Three movie nerds are sitting outside The Coronado, talking about weird continuity gaffes in Tommy Wiseau's The Room. In particular, they're talking about the scene where the boyish Denny is eating an apple while climbing up a staircase. When the camera cuts back to him after he climbs the stairs, the apple is gone. Designer Kyle Bennett wonders aloud where the apple could have gone.
"I like to think that you swallowed it like an anaconda devouring its prey," artist Tommy Cannon says to writer Philip Haldiman.
The trio are the creative team behind My Big Break, a comics series about the making of The Room. Of the three men sitting around the table, Haldiman should know where that apple went: After all, he played Denny. But the Phoenix resident shrugs.
It's just one of many inexplicable events in that film that the three friends and collaborators are trying to make sense of.
Released in 2003, The Room is a million-dollar vanity project that finds Wiseau (who looks like the lovechild of Fabio and Skeletor) trying and magnificently failing to make a serious drama film. It's like watching the efforts of a man who's never seen a movie set out to create an Ingmar Bergman joint. It's a film whose construction is so inept and counterintuitive that it would be nearly impossible to recreate by anyone who knows how movies work. It'd be like a band that actually knows how to play their instruments trying to cover The Shaggs' Philosophy Of The World note for note.
For most people, The Room is an off-kilter world that they can visit and hoot at it with glee for a couple of hours.
For Haldiman, it was a part of his life. Living for a few years in Los Angeles, he got to witness the madness of this once-in-a-lifetime bad movie unfold before his own eyes. And now, with the help of Cannon and Bennett, he's bringing that insider perspective to the page.
When Haldiman and Cannon first started working on the series, neither of them had any experience making comics. They met each other through Haldiman's brother Sam, an improviser with the Torch Theatre where Tommy occasionally performs. A cartoonist, animator, and schlock-movie host (as his alter-ego Dr. Zombie), Cannon's Ed Wood-y aesthetic meshed well with Haldiman's stories about how bizarre and strange it was to live in Wiseau's world. Bringing in designer Kyle Bennett to add depth with inks and contribute his printing experience, the three men released their first issue at FilmBar and the book picked up steam from there.
When My Big Break started publishing, it was right around the time that an interest in behind-the-scenes material about the film started picking up. Haldiman's costar Greg Sestero (playing the wooden Mark) published a book called The Disaster Artist that is currently being adapted into a film by James Franco (playing Wiseau). Many of the other cast members make regular appearances at screenings and conventions, and are also working on their tell-all stories.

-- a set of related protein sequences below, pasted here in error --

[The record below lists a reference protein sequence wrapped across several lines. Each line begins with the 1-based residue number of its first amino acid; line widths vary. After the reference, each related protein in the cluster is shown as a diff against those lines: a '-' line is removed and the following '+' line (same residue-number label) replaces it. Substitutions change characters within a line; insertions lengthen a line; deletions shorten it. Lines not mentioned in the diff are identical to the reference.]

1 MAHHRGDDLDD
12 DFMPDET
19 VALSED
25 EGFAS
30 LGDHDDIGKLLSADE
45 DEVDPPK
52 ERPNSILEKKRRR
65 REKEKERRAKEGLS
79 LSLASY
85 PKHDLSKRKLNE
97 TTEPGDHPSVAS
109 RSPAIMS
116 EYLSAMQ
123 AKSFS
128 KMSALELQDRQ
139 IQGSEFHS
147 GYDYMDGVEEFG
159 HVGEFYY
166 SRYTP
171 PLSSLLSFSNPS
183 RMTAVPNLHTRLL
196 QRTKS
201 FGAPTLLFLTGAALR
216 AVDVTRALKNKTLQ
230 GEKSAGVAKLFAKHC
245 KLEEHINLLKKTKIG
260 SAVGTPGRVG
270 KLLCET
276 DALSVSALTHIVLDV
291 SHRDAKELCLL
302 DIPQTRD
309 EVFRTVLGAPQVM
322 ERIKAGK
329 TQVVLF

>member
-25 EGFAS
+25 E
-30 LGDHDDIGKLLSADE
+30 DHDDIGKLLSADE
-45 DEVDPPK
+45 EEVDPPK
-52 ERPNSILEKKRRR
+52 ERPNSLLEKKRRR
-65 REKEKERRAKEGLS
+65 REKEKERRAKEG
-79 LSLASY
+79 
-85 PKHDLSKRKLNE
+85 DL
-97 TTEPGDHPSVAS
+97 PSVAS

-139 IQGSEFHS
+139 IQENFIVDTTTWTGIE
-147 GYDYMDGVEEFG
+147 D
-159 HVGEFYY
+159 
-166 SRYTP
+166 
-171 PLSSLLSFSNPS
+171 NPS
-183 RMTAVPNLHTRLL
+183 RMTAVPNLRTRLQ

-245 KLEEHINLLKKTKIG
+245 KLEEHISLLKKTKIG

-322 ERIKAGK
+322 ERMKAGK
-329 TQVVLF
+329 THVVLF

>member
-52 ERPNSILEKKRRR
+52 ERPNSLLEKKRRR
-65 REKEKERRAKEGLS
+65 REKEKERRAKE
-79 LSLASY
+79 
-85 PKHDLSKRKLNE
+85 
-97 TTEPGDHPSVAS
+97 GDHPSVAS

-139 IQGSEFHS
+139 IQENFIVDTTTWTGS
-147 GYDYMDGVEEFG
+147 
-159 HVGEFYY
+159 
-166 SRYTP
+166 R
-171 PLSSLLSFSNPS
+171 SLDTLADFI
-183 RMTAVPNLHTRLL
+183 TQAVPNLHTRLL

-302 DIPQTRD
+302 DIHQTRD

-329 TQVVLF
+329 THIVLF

What separates My Big Break from other The Room books is its unique combination of autobiography and fan fiction. In addition to telling Haldiman's story, the comics also delve into the unexplored backstory of The Room, offering what-if explanations for questions like how Denny knows drug dealer Chris R or where Johnny gets his philosophies from.
"We want to turn it into a digest full of stuff that fans can really sink their teeth into," Burnett says. That's why the books are full of fun add-ons: mazes, an advice column written by Lisa's shrewish mother Claudette, recipes on how to make "Scotchka" ("Perfect for the man you don't love anymore!", the blurb reads), text short stories, fill-in dialogue bubbles that fans can submit new lines on, even poems that Haldiman wrote while he was living in L.A. "Not good poetry," Haldiman clarifies.
"It's the stuff that Archie used to do ... Mad Magazine... Disney... we're just following in the footsteps of our Golden Age predecessors," Cannon says.
For Haldiman, the bonus features also make sense on a thematic level. "Donald Duck comic books came to mind," he says as the team acknowledges the influence of Carl Barks' work. "They're so old-school and innocent. It's kinda how I was before I left."
The trio are currently working on their next issue, where they'll continue to fill in the blanks about Haldiman's time in Hollywood and puzzle out some of the movie's secrets — like why Chris R is named Chris R.
"They gave each character their own name! No other character in this film is named Chris," Cannon says. "He could have just been Chris."
Haldiman nods in agreement. "Nobody knows what the R stands for. I should have asked Tommy... but I don't even know if he knows."
The Room is screening on Sunday, August 27, at 7 p.m. at 51 West in Tempe. Back issues of My Big Break are available to order on Philip Haldiman's site.
Keep Phoenix New Times Free... Since we started Phoenix New Times, it has been defined as the free, independent voice of Phoenix, and we would like to keep it that way. Offering our readers free access to incisive coverage of local news, food and culture. Producing stories on everything from political scandals to the hottest new bands, with gutsy reporting, stylish writing, and staffers who've won everything from the Society of Professional Journalists' Sigma Delta Chi feature-writing award to the Casey Medal for Meritorious Journalism. But with local journalism's existence under siege and advertising revenue setbacks having a larger impact, it is important now more than ever for us to rally support behind funding our local journalism. You can help by participating in our "I Support" membership program, allowing us to keep covering Phoenix with no paywalls.